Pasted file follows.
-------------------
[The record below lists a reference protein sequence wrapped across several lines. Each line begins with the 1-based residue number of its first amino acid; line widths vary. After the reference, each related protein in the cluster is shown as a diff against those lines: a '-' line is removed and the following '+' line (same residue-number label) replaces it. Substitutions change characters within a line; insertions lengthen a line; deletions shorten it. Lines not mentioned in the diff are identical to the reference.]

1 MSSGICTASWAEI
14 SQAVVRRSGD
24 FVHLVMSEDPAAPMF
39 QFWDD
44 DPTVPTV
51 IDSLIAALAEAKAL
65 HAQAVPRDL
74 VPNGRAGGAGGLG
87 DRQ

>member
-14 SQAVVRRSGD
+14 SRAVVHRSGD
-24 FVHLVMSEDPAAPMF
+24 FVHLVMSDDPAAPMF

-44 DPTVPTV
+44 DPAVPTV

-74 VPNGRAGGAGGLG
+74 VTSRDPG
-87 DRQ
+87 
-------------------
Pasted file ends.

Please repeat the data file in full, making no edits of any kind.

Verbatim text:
[The record below lists a reference protein sequence wrapped across several lines. Each line begins with the 1-based residue number of its first amino acid; line widths vary. After the reference, each related protein in the cluster is shown as a diff against those lines: a '-' line is removed and the following '+' line (same residue-number label) replaces it. Substitutions change characters within a line; insertions lengthen a line; deletions shorten it. Lines not mentioned in the diff are identical to the reference.]

1 MSSGICTASWAEI
14 SQAVVRRSGD
24 FVHLVMSEDPAAPMF
39 QFWDD
44 DPTVPTV
51 IDSLIAALAEAKAL
65 HAQAVPRDL
74 VPNGRAGGAGGLG
87 DRQ

>member
-14 SQAVVRRSGD
+14 SRAVVHRSGD
-24 FVHLVMSEDPAAPMF
+24 FVHLVMSDDPAAPMF

-44 DPTVPTV
+44 DPAVPTV

-74 VPNGRAGGAGGLG
+74 VTSRDPG
-87 DRQ
+87 